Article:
The government should take the predicament of the bonded labourers seriously and provide them with land and also landownership certificates which most of them lack
As per the Central Bureau of Statistics (CBS), in 2008, 12 per cent of the total labour force were forced and bonded labourers showing the grave nature of the problem despite attempts to eradicate them, which have not proved to be effective. According to the International Labour Organization (ILO), there are about 21 million forced labourers worldwide among which 5.5 million are children, 11.55 million are males and 9.45 million females. The ILO has been fighting to halt this inhumane practice since 1930. In Nepal most of the forced and bonded labourers are engaged in farm and domestic work, manufacturing and other such sectors. Therefore, there is an urgent need to halt this unhealthy practice. No doubt, this is not an easy task. The concerned stakeholders emphasise land ownership and imparting entrepreneurial skills for the forced and bonded labourers so that it can create a decent working environment for them.
Some examples for the types of exploitation are abuse of child labour in brick kilns, transport and manufacturing sectors and sexual exploitation of women. It is high time the government intervened in these sectors. A start could be made by ratifying the ILO convention on forced labour thereby leading to the formation of such legal provisions in Nepal. The launching of various programmes to realise the aim to eliminate forced and bonded labourers in the domestic, farming and industrial sectors has not proved to be successful. This can be attributed to the lack of effective implementation of the government’s livelihood support programmes. Effective coordination is necessary for the programmes to succeed in ending this inhumane practice and uplifting the living standard of the bonded labourers with the intention of eventually rehabilitating them in the mainstream society.
The ILO has a project called ‘The Bridge Project’ which aims to end forced and bonded labour practices, and human trafficking by raising awareness and also by livelihood support programmes. The ILO is working jointly on this project with the Ministry of Land Reform and Management and the Ministry of Labour and Employment and Ministry of Women, Children and Social Welfare, employees’ organizations and also the various agencies providing security. Those given the responsibility to conduct livelihood support programmes have failed miserably in the past. A few years ago one such programme launched by the MoLRM to build houses for the bonded farm labourers could not work out as the Ministry of Forests and Soil Conservation had yet to expedite the process of providing wood that would be needed to construct the houses. An umbrella act has also been mooted in order to protect as well as provide livelihood enhancement support for the forced and bonded labourers. Many bonded labourers due to lack of accommodation are suffering and living in makeshift shelters in appalling conditions. The government should take the predicament of the bonded labourers seriously and provide them with land and also landownership certificates which most of them lack. This should be done to help bring a complete halt to the various injustices they are suffering from.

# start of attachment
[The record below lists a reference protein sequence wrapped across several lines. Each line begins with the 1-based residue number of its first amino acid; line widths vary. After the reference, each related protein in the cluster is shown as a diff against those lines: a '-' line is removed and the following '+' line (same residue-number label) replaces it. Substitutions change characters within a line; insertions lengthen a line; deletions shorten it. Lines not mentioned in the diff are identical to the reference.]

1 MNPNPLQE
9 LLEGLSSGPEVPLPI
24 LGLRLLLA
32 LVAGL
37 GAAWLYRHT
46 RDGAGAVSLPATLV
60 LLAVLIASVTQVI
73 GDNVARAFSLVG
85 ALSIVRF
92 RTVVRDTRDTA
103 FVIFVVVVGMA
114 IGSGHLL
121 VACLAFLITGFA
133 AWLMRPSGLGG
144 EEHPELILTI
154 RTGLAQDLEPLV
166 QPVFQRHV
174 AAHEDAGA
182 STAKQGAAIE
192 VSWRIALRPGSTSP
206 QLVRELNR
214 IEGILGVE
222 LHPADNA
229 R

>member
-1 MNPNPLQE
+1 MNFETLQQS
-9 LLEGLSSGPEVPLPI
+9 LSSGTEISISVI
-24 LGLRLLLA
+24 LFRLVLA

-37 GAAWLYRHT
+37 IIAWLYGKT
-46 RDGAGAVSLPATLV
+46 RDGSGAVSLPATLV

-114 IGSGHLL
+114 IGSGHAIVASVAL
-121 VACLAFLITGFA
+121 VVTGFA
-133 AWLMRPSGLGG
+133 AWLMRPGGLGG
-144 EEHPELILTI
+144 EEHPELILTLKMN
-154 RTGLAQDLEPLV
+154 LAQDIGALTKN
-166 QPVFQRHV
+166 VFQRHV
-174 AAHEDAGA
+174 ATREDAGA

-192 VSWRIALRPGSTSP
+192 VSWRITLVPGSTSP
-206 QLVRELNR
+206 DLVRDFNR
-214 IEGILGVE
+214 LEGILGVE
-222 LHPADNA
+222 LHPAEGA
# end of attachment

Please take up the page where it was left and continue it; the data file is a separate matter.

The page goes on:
It is been our deep-rooted habit not to do anything about any problem that is brewing unless it becomes too big to handle or it has done considerable damage. Now it is the question of the squatters in the Thapathali area. The government has started collecting data on them to identify real squatters so that they could be moved into government-built apartments in Ichangunarayan. According to officials, if this model succeeds, it will be replicated in relocating other squatters in the Kathmandu Valley as well. Six multi-story buildings were constructed more than six months ago for this purpose.
It is good that government should feel a sense of responsibility towards real homeless people and do what is appropriate and realistic to help them get a shelter. Most of the squatters in the country have occupied public land, even riverbanks, also contributing to pollution. Regarding whether such squatters should be given free shelter forever, it would be lasting in the long term to charge them something reasonable per month for services they receive. It would make replication of such a model more likely too.
A version of this article appears in print on February 15, 2017 of The Himalayan Times.